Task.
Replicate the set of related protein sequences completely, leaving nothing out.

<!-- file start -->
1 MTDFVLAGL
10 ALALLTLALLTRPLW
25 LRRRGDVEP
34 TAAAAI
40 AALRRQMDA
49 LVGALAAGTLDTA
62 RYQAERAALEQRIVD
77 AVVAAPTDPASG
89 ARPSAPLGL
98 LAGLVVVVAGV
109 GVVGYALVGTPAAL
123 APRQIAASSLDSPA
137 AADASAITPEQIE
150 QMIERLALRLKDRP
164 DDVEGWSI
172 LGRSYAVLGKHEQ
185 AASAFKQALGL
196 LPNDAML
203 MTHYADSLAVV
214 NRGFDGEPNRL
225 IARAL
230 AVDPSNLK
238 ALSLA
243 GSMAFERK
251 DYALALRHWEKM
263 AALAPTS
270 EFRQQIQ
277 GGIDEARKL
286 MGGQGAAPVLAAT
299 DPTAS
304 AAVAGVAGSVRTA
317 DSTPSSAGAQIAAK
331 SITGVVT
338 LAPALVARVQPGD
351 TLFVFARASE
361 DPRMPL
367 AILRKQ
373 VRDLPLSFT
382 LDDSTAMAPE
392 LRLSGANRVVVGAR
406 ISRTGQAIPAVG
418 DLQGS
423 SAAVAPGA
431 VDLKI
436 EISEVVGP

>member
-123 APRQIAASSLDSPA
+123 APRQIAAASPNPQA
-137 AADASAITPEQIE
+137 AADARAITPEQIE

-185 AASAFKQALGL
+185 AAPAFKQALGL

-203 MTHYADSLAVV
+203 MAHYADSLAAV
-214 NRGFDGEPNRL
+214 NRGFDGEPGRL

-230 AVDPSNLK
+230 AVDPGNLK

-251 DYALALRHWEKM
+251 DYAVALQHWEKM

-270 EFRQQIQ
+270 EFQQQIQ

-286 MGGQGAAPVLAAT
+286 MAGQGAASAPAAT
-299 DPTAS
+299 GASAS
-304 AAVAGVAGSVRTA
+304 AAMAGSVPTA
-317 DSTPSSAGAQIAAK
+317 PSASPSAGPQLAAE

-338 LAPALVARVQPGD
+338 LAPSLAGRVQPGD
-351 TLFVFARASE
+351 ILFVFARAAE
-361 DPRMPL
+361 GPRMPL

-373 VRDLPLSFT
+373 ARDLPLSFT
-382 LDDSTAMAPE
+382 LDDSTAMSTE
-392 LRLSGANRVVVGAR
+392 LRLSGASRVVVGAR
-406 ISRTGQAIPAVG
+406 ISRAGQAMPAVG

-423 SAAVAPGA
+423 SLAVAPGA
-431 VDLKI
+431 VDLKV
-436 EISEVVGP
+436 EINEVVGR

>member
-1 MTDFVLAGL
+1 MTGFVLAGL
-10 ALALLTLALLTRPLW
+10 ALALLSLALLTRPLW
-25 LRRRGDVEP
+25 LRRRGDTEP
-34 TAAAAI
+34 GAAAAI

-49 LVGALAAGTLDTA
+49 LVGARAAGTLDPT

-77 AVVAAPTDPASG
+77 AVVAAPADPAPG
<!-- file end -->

1 MTDFVLAGL
10 ALALLTLALLTRPLW
25 LRRRGDVEP
34 TAAAAI
40 AALRRQMDA
49 LVGALAAGTLDTA
62 RYQAERAALEQRIVD
77 AVVAAPTDPASG
89 ARPSAPLGL
98 LAGLVVVVAGV
109 GVVGYALVGTPAAL
123 APRQIAASSLDSPA
137 AADASAITPEQIE
150 QMIERLALRLKDRP
164 DDVEGWSI
172 LGRSYAVLGKHEQ
185 AASAFKQALGL
196 LPNDAML
203 MTHYADSLAVV
214 NRGFDGEPNRL
225 IARAL
230 AVDPSNLK
238 ALSLA
243 GSMAFERK
251 DYALALRHWEKM
263 AALAPTS
270 EFRQQIQ
277 GGIDEARKL
286 MGGQGAAPVLAAT
299 DPTAS
304 AAVAGVAGSVRTA
317 DSTPSSAGAQIAAK
331 SITGVVT
338 LAPALVARVQPGD
351 TLFVFARASE
361 DPRMPL
367 AILRKQ
373 VRDLPLSFT
382 LDDSTAMAPE
392 LRLSGANRVVVGAR
406 ISRTGQAIPAVG
418 DLQGS
423 SAAVAPGA
431 VDLKI
436 EISEVVGP

>member
-123 APRQIAASSLDSPA
+123 APRQIAAASPNPQA
-137 AADASAITPEQIE
+137 AADARAITPEQIE

-185 AASAFKQALGL
+185 AAPAFKQALGL

-203 MTHYADSLAVV
+203 MAHYADSLAAV
-214 NRGFDGEPNRL
+214 NRGFDGEPGRL

-230 AVDPSNLK
+230 AVDPGNLK

-251 DYALALRHWEKM
+251 DYAVALQHWEKM

-270 EFRQQIQ
+270 EFQQQIQ

-286 MGGQGAAPVLAAT
+286 MAGQGAASAPAAT
-299 DPTAS
+299 GASAS
-304 AAVAGVAGSVRTA
+304 AAMAGSVPTA
-317 DSTPSSAGAQIAAK
+317 PSASPSAGPQLAAE

-338 LAPALVARVQPGD
+338 LAPSLAGRVQPGD
-351 TLFVFARASE
+351 ILFVFARAAE
-361 DPRMPL
+361 GPRMPL

-373 VRDLPLSFT
+373 ARDLPLSFT
-382 LDDSTAMAPE
+382 LDDSTAMSTE
-392 LRLSGANRVVVGAR
+392 LRLSGASRVVVGAR
-406 ISRTGQAIPAVG
+406 ISRAGQAMPAVG

-423 SAAVAPGA
+423 SLAVAPGA
-431 VDLKI
+431 VDLKV
-436 EISEVVGP
+436 EINEVVGR

>member
-1 MTDFVLAGL
+1 MTGFVLAGL
-10 ALALLTLALLTRPLW
+10 ALALLSLALLTRPLW
-25 LRRRGDVEP
+25 LRRRGDTEP
-34 TAAAAI
+34 GAAAAI

-49 LVGALAAGTLDTA
+49 LVGARAAGTLDPT

-77 AVVAAPTDPASG
+77 AVVAAPADPAPG